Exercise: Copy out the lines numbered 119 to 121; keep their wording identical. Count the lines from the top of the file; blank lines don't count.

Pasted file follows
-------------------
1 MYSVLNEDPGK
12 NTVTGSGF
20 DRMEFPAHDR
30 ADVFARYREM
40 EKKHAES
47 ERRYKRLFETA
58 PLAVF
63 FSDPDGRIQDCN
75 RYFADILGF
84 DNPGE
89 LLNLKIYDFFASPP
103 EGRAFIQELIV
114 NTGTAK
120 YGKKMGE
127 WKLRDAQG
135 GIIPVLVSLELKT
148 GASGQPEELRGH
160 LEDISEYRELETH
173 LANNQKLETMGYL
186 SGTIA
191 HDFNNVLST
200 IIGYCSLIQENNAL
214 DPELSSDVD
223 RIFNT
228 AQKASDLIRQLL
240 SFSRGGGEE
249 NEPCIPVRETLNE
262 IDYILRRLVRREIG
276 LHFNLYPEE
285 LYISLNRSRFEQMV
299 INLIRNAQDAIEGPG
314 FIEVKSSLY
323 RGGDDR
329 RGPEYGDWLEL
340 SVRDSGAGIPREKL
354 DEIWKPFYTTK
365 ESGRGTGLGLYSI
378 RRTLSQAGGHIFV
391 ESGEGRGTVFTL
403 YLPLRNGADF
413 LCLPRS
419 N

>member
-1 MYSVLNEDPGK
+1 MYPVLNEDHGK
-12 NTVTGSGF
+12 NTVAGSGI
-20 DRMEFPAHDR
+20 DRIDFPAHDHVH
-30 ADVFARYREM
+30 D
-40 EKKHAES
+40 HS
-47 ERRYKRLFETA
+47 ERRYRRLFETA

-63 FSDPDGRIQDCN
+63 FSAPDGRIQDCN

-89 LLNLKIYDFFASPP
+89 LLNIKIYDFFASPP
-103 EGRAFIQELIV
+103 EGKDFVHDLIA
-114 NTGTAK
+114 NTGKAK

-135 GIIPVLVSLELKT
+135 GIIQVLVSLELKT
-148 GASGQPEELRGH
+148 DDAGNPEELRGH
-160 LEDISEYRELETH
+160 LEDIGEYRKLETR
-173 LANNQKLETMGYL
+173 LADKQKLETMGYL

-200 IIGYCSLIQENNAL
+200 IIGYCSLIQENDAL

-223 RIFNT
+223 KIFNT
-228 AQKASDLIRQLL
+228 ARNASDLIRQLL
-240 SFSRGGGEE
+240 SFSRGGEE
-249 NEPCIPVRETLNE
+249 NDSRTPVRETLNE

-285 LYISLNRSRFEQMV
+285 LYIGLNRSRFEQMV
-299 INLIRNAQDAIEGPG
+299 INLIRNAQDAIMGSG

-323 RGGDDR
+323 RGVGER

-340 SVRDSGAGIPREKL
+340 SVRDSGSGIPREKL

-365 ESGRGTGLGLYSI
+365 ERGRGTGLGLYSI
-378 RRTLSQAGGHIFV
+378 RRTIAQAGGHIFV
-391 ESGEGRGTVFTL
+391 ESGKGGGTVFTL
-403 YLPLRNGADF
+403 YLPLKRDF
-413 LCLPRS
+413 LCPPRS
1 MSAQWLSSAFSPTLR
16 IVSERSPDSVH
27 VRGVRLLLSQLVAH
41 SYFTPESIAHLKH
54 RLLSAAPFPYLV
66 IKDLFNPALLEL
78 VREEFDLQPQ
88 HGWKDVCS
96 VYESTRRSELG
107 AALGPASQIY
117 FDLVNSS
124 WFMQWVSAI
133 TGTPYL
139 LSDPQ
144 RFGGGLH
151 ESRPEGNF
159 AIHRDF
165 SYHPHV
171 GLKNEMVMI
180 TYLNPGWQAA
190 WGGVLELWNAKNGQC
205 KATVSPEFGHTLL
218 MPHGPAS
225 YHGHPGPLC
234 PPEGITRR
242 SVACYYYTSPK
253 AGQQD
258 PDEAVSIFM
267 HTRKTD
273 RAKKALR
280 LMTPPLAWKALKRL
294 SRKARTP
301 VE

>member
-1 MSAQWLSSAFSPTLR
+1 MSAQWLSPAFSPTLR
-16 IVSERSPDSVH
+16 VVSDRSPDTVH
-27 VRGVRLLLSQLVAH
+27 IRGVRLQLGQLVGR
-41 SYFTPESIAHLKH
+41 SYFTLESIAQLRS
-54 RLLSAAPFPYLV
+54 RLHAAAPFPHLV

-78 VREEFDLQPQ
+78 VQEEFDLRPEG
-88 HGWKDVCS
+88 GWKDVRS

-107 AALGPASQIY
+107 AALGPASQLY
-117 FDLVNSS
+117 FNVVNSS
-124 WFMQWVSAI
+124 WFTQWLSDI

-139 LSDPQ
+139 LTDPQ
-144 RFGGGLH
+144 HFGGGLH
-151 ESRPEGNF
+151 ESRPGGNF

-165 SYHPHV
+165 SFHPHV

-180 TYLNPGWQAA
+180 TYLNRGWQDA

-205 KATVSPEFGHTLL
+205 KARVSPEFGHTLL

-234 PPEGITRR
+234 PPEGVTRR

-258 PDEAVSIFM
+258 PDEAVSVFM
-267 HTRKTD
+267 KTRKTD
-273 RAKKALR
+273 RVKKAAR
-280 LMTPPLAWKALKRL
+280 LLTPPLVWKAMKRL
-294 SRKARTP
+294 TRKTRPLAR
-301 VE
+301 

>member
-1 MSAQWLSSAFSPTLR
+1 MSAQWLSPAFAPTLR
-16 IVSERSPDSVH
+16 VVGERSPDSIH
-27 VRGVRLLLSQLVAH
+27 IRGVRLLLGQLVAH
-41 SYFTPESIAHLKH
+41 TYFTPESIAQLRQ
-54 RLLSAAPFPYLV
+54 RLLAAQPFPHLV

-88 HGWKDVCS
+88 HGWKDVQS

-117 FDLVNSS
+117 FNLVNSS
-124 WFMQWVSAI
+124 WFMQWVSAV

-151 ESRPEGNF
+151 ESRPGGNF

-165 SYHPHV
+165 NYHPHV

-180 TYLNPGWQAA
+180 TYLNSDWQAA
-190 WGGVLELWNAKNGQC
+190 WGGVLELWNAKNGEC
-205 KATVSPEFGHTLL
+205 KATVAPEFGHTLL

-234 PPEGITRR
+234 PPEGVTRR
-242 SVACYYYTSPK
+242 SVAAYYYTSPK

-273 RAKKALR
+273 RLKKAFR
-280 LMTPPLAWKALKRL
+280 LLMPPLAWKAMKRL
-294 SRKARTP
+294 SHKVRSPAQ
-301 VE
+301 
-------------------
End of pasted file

180 TYLNPGWQAA
190 WGGVLELWNAKNGQC
205 KATVSPEFGHTLL